#EYID2018 – what happened in Luxembourg
The Centre Information Jeunesse (CIJ) in Luxembourg organised an event on 17 April on the occasion of European Youth Information Day. The event hosted 37 youth workers and professionals in the sector, including the Director of ERYICA. The main theme of this event was Media and Information Literacy and the development of critical thinking among young people.
The programme of the event included two interventions from guest speakers. Martin CULOT, expert in media education from the Belgian agency Media & Animation asbl, delivered a presentation on critical thinking in times of (dis)information on social networks. The presentation offered definitions of the issue as well as different approaches and tools for professionals to develop critical thinking skills among young people towards media and information. 5 critical approaches were described:
The empirical perspective: Is this the truth? Is it real? Fact-checking is encouraged.
The constructivist perspective: how does the media submit the information? Study of communication strategies.
The ideological perspective: How can the media be objective and not biased? Consider economic, socio-cultural and political macrostructures.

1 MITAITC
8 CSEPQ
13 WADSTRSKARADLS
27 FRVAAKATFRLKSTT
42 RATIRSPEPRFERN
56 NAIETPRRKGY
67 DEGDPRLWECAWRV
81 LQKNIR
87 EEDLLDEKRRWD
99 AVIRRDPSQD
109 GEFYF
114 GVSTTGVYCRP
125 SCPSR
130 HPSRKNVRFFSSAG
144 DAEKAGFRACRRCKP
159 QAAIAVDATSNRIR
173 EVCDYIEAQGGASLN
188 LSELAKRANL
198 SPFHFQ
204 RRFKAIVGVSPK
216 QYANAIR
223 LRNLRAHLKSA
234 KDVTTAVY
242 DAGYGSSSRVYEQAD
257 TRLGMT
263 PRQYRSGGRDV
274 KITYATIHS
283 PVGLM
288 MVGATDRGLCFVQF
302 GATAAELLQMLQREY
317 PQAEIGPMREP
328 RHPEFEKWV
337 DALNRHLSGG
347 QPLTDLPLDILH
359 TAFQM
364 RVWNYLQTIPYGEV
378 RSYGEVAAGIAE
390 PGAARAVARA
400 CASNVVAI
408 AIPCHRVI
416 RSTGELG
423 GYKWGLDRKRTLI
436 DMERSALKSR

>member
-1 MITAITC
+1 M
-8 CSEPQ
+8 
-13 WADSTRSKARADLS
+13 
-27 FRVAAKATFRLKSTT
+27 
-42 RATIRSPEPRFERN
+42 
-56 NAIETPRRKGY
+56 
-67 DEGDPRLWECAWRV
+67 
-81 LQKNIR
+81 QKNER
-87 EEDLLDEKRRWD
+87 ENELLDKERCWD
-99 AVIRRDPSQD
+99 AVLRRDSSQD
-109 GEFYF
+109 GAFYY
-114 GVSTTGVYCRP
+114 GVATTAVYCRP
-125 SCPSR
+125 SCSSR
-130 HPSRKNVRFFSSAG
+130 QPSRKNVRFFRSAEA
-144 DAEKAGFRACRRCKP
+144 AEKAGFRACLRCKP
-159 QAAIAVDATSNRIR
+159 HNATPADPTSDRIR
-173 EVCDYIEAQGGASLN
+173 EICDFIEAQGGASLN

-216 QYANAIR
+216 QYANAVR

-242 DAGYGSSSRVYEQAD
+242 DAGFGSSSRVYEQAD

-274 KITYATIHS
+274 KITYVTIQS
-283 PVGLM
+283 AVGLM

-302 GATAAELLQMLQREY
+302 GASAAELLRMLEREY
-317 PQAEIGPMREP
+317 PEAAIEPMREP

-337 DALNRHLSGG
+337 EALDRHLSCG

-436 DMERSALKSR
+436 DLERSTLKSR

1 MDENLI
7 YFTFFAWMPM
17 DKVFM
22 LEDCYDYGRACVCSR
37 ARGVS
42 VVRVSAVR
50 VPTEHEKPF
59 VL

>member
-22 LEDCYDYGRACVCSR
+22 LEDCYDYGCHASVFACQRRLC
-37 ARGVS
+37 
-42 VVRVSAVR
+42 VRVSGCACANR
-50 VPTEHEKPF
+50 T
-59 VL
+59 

The cognitive perspective: How does an individual assess the receipt of information according to his or her believes? Consider the reception rather than the transmission.
The collectivist perspective: Which information is shared? With whom is it shared? Consider the logic of information sharing on social networks.
Martin CULOT demonstrated the importance of the development of critical thinking among young people, but also underlined the development of hypercriticism and lack of confidence among young people towards news media, the internet, and institutions, which may affect the credibility of youth workers. He illustrated his statements with various videos which are available here.
The second guest lecturer, Evaldas RUPKUS from IJAB (Germany), delivered a presentation on how to use new media and information tools in order to encourage and promote youth participation. The tools included the use of the most popular social media and content-sharing networks such as YouTube and Facebook. He also took the example of the OPIN digital platform as a platform to encourage direct or indirect e-participation on the Internet. Evaldas underlined the risks and opportunities the use of social networks can bring to the youth sector.